Phys102 Lecture 18/19 Ampere's Law


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1 Phys102 Lecture 18/19 Ampere's Law Key Points Ampère s Law Magnetic Field Due to a Straight Wire B Magnetic Field of a Solenoid and a Toroid References SFU Ed: 281,2,3,4,5. 6 th Ed: 205,6,7.
2 Ampère s law relates the magnetic field around a closed loop to the total current flowing through the loop: Ampère s Law Meaning Bl 0I encl. where B l Blcos, angle between B and l μ 0 = T m/a is the magnetic permeability of free space.
3 Using Ampère s law to find the field around a long straight wire: Use a circular path with the wire at the center; then B is tangent to dl at every point. Then B B 2 r B B l l 0I 2 r I I I encl. encl. Similar to Gauss s law, we need symmetry. e.g, we need to choose a closed path so that B has a constant magnitude.
4 Example 286: Field inside and outside a wire. A long straight cylindrical wire conductor of radius R carries a current I of uniform current density in the conductor. Determine the magnetic field due to this current at (a) points outside the conductor (r > R) and (b) points inside the conductor (r < R). Assume that r, the radial distance from the axis, is much less than the length of the wire. (c) If R = 2.0 mm and I = 60 A, what is B at r = 1.0 mm, r = 2.0 mm, and r = 3.0 mm?
5 Force between Two Parallel Wires The magnetic field produced at the position of wire 2 due to the current in wire 1 is B The force this field exerts on a length l 2 of wire 2 is
6 Force between Two Parallel Wires Parallel currents attract; antiparallel currents repel.
7 Example Force between two currentcarrying wires. The two wires of a 2.0mlong appliance cord are 3.0 mm apart and carry a current of 8.0 A dc. Calculate the force one wire exerts on the other F N
8 Definitions of the Ampere and the Coulomb The ampere is officially defined in terms of the force between two currentcarrying wires: One ampere is defined as that current flowing in each of two long parallel wires 1 m apart, which results in a force of exactly 2 x 107 N per meter of length of each wire. The coulomb is then defined as exactly one amperesecond.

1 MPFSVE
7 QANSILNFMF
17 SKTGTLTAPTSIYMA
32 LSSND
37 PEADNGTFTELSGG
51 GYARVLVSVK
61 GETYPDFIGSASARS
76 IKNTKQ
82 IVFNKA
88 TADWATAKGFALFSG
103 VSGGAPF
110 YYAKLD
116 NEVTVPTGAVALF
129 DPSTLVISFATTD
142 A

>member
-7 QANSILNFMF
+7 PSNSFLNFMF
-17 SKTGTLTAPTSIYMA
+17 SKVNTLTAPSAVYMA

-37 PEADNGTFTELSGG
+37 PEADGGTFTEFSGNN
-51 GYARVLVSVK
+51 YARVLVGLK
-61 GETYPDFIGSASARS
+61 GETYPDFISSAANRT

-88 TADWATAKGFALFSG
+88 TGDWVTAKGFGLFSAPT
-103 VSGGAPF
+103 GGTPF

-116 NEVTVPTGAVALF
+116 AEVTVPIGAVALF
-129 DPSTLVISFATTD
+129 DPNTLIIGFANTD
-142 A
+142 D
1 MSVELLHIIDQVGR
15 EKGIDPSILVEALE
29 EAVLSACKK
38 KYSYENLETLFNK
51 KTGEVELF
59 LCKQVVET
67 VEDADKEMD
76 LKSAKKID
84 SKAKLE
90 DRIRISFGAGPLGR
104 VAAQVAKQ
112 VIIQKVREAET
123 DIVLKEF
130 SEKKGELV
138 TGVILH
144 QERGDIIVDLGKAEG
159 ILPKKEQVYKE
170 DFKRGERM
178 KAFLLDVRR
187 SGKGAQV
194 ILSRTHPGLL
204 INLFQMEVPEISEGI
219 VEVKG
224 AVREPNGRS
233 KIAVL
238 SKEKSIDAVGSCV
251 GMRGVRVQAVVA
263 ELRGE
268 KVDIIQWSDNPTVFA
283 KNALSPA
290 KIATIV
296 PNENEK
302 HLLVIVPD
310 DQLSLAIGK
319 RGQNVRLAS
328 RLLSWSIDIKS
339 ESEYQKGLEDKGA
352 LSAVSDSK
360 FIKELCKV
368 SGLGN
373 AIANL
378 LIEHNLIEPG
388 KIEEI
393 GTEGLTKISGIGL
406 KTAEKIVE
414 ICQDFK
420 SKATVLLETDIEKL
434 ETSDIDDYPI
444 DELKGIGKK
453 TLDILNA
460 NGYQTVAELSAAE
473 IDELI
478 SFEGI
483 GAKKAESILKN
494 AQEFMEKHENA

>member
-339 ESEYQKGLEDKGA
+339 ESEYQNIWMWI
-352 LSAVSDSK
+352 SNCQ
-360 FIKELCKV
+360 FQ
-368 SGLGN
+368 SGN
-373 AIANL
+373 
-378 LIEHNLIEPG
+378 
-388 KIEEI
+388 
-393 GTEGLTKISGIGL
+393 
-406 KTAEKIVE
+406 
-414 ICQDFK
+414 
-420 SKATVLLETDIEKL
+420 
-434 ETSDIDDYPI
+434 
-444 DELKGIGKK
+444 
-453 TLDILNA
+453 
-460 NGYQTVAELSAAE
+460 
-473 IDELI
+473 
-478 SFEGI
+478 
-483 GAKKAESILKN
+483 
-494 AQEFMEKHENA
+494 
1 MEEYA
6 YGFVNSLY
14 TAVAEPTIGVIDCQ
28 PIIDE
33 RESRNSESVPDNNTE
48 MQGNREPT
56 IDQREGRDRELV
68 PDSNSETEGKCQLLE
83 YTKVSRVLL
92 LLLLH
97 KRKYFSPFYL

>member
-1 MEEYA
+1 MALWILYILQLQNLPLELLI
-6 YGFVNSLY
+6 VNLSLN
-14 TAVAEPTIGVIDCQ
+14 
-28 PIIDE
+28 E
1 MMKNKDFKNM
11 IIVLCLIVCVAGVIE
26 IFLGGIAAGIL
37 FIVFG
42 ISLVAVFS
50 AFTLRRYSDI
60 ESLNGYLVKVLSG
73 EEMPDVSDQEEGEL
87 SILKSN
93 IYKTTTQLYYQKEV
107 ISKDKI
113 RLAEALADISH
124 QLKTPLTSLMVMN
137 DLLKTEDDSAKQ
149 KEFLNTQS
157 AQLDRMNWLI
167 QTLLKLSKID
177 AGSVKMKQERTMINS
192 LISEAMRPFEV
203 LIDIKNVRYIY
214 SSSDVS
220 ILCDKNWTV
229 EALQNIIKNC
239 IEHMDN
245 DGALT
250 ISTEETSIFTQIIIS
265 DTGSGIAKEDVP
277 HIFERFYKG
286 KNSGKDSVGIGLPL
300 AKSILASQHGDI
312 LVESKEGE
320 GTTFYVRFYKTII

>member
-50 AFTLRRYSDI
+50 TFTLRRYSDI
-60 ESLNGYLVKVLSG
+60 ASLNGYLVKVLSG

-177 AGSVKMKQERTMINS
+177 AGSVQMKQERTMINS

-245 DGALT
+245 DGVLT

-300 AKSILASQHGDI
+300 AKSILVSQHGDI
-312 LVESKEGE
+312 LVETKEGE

9 Conceptual Example 287: Coaxial cable. A coaxial cable is a single wire surrounded by a cylindrical metallic braid. The two conductors are separated by an insulator. The central wire carries current to the other end of the cable, and the outer braid carries the return current and is usually considered ground. Describe the magnetic field (a) in the space between the conductors, and (b) outside the cable. (a) B l 0Iencl. 0I B 2 r
10 iclicker 181 Current Loop What is the direction of the magnetic field at the center (point P) of the square loop of current? A) left B) right C) zero D) into the page E) out of the page I P
11 Iclicker 182 Field and Force A positive charge moves parallel to a wire. If a current is suddenly turned on, in which direction will the force act? y A) +z (out of page) B) z (into page) C) +x D) x E) y +q I z x
12 Magnetic Field of a Solenoid iclicker 183: For a solenoid with closely packed coils, the magnetic field inside A) Varies dramatically. B) Is nearly uniform. C) Is nearly zero.
13 Magnetic Field of a Solenoid iclicker 184: For a solenoid with closely packed coils, the magnetic field outside the solenoid A) Varies dramatically. B) Is nearly uniform. C) Is nearly zero.
14 Magnetic Field of a Solenoid and a Toroid A solenoid is a coil of wire containing many loops. To find the field inside, we use Ampère s law along the path indicated in the figure. Bl B l 0Iencl. NI B ni 0 0 n N / l number of loops per unit length
15 Magnetic Field of a Solenoid and a Toroid The field is zero outside the solenoid, and the path integral is zero along the vertical lines, so the field is (n is the number of loops per unit length)
16 Example 289: Field inside a solenoid. A thin 10cmlong solenoid used for fast electromechanical switching has a total of 400 turns of wire and carries a current of 2.0 A. Calculate the field inside near the center. B 400 0nI T
17 Example 2810: Toroid. Use Ampère s law to determine the magnetic field (a) inside and (b) outside a toroid, which is like a solenoid bent into the shape of a circle as shown. (a) Inside (path 1): B2 r NI B B l 0Iencl. 0NI 2 r ni (b) Outside (path 2): B=0 0 0
18 289* Magnetic Fields in Magnetic Materials If a ferromagnetic material such as iron is placed in the core of a solenoid or toroid, the magnetic field is enhanced by the field created by the ferromagnet itself. This is usually much greater than the field created by the current alone. The magnetic field can be written as B = μni where μ is the magnetic permeability, ferromagnets have μ >> μ 0 (e.g. μ 2000 μ 0 for electrical steel), while all other materials have μ μ 0.
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